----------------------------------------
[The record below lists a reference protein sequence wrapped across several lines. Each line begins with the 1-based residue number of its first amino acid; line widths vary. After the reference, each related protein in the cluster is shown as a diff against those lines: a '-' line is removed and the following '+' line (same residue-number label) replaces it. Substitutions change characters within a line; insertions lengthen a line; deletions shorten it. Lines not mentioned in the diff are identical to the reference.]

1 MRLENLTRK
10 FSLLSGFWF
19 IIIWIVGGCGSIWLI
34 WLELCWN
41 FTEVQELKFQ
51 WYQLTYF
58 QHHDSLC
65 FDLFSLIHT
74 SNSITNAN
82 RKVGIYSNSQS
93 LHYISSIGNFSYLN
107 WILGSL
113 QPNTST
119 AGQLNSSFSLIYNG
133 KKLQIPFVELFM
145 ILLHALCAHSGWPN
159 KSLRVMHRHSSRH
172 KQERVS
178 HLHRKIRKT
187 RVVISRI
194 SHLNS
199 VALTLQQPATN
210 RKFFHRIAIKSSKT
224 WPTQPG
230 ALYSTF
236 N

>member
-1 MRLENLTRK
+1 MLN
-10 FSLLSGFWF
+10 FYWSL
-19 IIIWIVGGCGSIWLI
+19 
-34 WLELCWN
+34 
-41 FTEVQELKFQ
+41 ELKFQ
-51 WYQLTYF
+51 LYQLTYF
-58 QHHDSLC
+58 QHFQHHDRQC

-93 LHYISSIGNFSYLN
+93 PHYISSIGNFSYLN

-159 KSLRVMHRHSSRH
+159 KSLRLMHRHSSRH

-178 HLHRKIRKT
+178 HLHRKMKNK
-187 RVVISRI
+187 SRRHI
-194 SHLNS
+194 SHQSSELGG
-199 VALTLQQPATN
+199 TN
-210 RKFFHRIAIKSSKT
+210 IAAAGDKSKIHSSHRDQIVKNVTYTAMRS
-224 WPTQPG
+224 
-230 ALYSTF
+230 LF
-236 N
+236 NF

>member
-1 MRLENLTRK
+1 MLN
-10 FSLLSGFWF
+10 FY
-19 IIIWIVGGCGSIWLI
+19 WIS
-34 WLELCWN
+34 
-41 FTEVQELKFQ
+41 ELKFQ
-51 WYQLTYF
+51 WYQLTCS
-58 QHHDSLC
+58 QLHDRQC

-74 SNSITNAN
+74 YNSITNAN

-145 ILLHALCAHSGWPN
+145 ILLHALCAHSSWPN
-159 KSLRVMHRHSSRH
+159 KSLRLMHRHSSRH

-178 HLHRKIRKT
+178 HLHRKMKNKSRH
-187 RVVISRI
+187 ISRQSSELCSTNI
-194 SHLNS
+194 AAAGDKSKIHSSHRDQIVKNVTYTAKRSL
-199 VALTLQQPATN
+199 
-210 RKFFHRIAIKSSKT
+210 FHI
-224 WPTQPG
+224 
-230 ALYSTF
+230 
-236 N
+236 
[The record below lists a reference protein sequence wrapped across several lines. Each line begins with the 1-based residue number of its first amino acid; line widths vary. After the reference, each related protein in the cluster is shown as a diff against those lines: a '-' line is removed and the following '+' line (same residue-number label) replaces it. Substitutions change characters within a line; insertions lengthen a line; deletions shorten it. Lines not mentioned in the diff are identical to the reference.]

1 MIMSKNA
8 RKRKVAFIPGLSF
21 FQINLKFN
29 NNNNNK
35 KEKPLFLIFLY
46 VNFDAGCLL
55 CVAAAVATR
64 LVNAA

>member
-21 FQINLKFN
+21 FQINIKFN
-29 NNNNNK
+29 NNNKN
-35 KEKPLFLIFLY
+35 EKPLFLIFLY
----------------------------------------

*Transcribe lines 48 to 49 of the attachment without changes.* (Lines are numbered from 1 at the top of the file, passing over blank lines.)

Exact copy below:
+178 HLHRKMKNK
-187 RVVISRI